The Timeless Realm.

“If he lacks this focus, if his soul is dispersed in the manifold from the beginning, then he will never have time to make the movement; he will constantly be running errands in life, never entering eternity, for even at the moment when he is closest to it he will suddenly discover that he has forgotten something and consequently must go back” Søren Kierkegaard

The mind is an expert list maker. It is the original task manager. Prioritizing, schematizing, constructing and planning. In the same way that your skin doesn’t stop feeling the world, the mind never stops conceiving. As such - it is easy to be scattered and diffuse. For even when the body is still, the belly is full, and the heart is content - the mind will find something more to do.

“If we take eternity to mean not infinite temporal duration but timelessness, then eternal life belongs to those who live in the present” Ludwig Wittgenstein

Yet if we wish to enter the eternal, we must recognize when it is time to put down the mind. Timelessness is entered when we step out of time. And what is time but succession? And what is the most salient form of succession if not our stream of thoughts? To dwell in the eternal present is to stop being pulled by the mind. It’s not about having nothing to do, it’s about doing nothing.

“Eternity isn’t a long time. Eternity has nothing to do with time. Eternity is that dimension of here and now which thinking and time cuts out” Joseph Campbell

We have little confidence in the present moment. Try this experiment. Muster up all of your willpower and prompt yourself: “I will now watch intently for my next thought”. In the space, however small, between your aspiration and the awareness of your next thought - is the eternal. That brief moment is the timeless realm. We know what it tastes like - yet we are continually pulled out of it by thoughts and feelings. Kabir says:

“The savour of wandering in the ocean of deathless life has rid me of all my asking: As the tree is in the seed, so all diseases are in this asking”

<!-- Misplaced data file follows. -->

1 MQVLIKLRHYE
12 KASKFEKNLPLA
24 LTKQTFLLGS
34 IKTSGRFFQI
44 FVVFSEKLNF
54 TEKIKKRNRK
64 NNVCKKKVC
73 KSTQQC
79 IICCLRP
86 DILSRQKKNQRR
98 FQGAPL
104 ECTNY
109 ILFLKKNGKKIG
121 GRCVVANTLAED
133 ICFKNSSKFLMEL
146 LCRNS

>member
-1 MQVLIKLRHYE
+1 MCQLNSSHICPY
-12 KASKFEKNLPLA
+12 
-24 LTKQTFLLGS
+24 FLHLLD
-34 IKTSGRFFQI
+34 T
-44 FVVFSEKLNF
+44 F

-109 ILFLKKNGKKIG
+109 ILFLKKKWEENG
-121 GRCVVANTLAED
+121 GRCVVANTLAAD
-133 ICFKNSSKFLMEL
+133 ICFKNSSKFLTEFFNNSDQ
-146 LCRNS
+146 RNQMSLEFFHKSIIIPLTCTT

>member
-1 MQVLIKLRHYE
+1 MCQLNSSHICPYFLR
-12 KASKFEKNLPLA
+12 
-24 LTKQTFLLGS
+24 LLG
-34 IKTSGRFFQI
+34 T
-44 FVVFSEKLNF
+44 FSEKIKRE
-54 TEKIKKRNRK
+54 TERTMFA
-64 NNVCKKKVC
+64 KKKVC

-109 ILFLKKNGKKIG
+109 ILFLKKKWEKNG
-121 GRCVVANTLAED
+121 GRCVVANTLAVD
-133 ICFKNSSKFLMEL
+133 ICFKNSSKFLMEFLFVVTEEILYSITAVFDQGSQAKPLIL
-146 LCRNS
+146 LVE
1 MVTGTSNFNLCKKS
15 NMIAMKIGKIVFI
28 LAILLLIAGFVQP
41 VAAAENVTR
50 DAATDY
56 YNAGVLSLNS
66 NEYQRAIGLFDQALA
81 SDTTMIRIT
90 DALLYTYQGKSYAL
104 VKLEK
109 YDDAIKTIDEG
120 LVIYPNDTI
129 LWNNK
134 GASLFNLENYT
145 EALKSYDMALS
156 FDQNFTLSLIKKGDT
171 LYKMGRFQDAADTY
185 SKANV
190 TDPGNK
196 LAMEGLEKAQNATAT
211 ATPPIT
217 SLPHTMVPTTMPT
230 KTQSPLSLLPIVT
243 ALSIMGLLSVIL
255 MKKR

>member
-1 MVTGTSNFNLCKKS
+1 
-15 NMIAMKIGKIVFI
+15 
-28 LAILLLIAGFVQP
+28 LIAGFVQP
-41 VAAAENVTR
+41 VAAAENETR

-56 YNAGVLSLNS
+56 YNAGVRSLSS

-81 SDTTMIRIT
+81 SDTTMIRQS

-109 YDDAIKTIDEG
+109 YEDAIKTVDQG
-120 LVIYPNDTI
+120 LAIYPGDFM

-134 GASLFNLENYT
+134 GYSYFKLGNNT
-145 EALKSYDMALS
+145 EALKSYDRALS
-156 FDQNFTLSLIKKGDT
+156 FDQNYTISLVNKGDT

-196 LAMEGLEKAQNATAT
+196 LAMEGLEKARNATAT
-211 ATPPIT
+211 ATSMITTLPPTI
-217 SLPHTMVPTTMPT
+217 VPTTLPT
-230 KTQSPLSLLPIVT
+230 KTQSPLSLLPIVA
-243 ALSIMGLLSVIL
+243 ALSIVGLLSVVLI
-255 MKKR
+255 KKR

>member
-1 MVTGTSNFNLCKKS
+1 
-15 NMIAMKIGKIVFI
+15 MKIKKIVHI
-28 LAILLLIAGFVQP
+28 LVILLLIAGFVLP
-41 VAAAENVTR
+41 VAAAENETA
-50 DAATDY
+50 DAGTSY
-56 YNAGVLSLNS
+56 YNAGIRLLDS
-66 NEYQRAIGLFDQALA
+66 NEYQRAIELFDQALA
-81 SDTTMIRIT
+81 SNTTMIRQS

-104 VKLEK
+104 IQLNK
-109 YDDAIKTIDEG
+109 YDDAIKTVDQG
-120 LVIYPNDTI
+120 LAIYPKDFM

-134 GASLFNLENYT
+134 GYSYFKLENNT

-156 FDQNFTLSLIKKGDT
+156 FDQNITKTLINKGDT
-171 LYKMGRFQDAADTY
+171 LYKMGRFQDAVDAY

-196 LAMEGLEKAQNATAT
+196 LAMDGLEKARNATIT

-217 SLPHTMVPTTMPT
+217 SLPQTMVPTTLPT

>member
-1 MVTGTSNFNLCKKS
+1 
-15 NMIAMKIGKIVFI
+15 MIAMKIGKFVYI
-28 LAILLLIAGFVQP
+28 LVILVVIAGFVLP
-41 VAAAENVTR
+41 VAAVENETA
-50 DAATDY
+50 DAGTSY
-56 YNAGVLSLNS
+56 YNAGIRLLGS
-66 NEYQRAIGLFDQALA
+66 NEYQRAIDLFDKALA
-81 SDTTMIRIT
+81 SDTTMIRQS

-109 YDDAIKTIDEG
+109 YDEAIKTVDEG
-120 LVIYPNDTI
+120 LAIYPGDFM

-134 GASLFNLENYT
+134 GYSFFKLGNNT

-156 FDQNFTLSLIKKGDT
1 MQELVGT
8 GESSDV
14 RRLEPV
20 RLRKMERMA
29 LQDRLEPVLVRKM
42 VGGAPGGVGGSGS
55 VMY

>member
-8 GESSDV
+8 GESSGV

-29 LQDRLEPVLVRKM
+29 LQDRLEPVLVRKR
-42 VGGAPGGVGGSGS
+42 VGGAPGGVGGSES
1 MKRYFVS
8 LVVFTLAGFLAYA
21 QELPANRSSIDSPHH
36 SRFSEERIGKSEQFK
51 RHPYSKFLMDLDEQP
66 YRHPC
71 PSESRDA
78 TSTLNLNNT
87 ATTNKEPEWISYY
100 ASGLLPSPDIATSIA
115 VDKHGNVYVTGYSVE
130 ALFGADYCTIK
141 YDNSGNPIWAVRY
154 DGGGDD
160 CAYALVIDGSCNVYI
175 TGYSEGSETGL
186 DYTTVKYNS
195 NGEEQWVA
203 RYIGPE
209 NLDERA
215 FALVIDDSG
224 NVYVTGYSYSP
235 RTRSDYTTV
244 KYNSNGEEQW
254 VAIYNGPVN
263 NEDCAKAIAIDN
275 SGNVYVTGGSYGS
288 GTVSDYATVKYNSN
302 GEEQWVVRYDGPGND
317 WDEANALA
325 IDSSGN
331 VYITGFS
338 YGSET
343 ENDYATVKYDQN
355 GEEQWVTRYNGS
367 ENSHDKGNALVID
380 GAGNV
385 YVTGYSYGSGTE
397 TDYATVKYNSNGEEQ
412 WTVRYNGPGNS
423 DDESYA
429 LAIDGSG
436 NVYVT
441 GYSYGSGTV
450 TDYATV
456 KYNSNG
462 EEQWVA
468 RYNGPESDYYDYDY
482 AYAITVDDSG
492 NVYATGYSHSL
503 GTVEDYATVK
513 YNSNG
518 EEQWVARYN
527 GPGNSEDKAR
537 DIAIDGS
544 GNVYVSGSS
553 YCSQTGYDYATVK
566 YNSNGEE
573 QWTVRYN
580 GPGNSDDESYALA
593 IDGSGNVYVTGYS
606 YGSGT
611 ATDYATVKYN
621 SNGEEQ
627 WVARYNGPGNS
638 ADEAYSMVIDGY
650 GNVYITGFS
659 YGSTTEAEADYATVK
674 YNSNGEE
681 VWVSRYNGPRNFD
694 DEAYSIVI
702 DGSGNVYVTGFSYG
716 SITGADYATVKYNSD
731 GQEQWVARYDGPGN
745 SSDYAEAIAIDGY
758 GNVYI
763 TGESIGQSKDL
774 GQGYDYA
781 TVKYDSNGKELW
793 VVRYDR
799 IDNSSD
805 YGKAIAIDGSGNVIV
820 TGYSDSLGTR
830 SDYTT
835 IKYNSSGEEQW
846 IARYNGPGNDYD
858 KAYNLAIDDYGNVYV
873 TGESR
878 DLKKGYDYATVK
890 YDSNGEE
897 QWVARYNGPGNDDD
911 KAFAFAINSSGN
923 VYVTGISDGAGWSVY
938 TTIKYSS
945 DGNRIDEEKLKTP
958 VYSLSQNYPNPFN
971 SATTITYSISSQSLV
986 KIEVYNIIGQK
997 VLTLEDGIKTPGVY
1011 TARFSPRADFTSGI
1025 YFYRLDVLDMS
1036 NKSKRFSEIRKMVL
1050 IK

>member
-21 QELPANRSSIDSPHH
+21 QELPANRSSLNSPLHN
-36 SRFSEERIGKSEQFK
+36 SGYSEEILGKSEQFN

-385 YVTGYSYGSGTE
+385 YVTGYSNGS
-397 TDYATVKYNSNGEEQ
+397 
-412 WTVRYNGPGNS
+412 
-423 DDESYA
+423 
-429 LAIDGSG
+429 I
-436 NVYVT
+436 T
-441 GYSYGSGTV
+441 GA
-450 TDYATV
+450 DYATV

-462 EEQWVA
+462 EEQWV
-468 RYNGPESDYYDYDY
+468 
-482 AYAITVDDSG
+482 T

The ocean of deathless life is the timeless present. The present is where we can watch reality. Yet if we depart from the present and follow every question the mind asks, we fall into dis-ease. For the dis-ease is not the mind commenting on situations, but on our belief in these comments.

Student: “How can I find my Buddha-nature?”
Master: “You have no Buddha-nature.”
Student: “What about animals?”
Master: “They do have Buddha-nature”
Student: “Then why do I not have Buddha-nature”
Master: “Because you have to ask” -Unknown Zen exchange

If you have to ask, then you have left the present. The realm of time is the realm of succession. And the realm of succession is the realm of asking. Imagine a conversation with only questions - one never leaves the conceptual realm. Even Helena Ravenclaw, the founder of Ravenclaw, knows that:

If you have to ask, you’ll never know

And so the question remains - why are we conditioned and almost compelled to depart from the present moment? Attachment and Karma.

We can understand this by taking karma to mean habit and safety. Karma is repetition of that which keeps us safe - and repetition breeds more repetition. To act skillfully is to come out of the most seductive repetition of all - of being attached to the results of your actions. Karma is the bondage of being fixated on outcomes. The bondage of being fixated on what is yet to be. And surely this habit of mind kept our ancestors safe and helped them actualize their grande potentials. But today, in our world of distraction, in a world where the ground is no longer solid, we cannot afford to dwell anywhere but here - lest we lose ourselves entirely.

And what happens when we act with half our mind focused on “doing a good job” or on “tomorrow”? Well, we then give only half of ourselves to the means of accomplishment and the other half to worry - and no great end is attained with a half measure of effort. However, when your energy is centred on means, centred on the present, centred on actually doing what you’re doing - then you are abiding in the eternal. And by abiding perfectly in the eternal, you are making it manifest in the human realm. I’m not saying don’t plan - I’m saying be deliberate in separating planning and doing. When you plan just plan and when you do just do. For if you do everything you do with everything you have - everything will always be okay.

It is as it is.


Dissertation: On Mind and Matter

The Adventure of a Lifetime

Music for the Eternal